– What does- the honorable, member know about it ?
– Honorable members have only to use their eyes to see upon the table the sheaf of amendments which the honorable gentleman brought down, and which practically made a new measure of his pet Bill.
– Not at all.
– How can the honorable gentleman sit there calmly and say, “ Not at all,” when copies of the amendments are lying upon the table for any one to see? He will deny anything in the face of the most glaring evidence of the futility of his denial. Will he say that this is anything like the Bill which he introduced this session ? Has it not undergone amendment in almost every clause, if not in almost every line? It has no claim to be regarded as the same Bill as that which the honorable gentleman originally introduced.
– The only remaining part of the original Bill is the title.
– The title is a misnomer. Instead of being entitled -
A Bill for. the preservation of Australian industries, and for the repression of destructive monopolies - it should be called -
A Bill for the purpose of promoting Australian monopolies, and the repression of commercial enterprise.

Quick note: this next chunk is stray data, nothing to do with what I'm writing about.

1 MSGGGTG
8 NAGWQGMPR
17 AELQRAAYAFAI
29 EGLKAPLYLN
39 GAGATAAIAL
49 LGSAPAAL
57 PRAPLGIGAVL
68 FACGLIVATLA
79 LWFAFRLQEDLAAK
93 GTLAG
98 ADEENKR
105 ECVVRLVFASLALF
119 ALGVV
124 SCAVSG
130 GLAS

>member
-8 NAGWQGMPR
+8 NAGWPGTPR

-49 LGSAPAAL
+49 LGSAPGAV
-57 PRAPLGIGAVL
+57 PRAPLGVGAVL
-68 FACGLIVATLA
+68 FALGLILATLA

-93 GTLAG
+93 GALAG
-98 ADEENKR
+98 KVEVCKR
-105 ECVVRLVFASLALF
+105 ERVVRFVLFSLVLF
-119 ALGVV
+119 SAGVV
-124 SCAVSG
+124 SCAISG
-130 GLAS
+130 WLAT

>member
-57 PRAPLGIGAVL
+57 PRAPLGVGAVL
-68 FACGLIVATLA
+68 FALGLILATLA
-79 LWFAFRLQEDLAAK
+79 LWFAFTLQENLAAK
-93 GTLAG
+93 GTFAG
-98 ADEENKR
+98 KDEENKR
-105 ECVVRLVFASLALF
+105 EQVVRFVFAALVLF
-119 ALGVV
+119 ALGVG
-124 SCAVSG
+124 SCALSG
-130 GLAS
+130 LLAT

When the honorable member for Fremantle says that we, as an Opposition, have come here for the purpose of opposing an AntiTrust Bill, he makes a charge which is not in accordance with facts. If it were an Anti-Trust Bill, and its purpose were really to prevent the creation of monopolies, and to destroy monopolies, I am perfectly certain that the Minister would have received cordial support from all those who have been so strenuously opposing its passage. But it is an anti-trade Bill pure and simple, as he knows perfectly well.
– The honorable member is not representing the views of his constituents.
– I wish the honorable gentleman would put his assertion to the test of an appeal to them. My constituents are perfectly in accord with me on this point. I have no fear as to what their verdict will be when I explain to them the provisions of the Bill.
– When the honorable member called a meeting the other day, he got only ten persons to attend.
– Tt so happens that I did not call a meeting the other clay.
– When the honorable member was at a meeting the other day, there were only ten persons present.
– I was not at a meeting the other daw
– Well, six weeks or two months ago.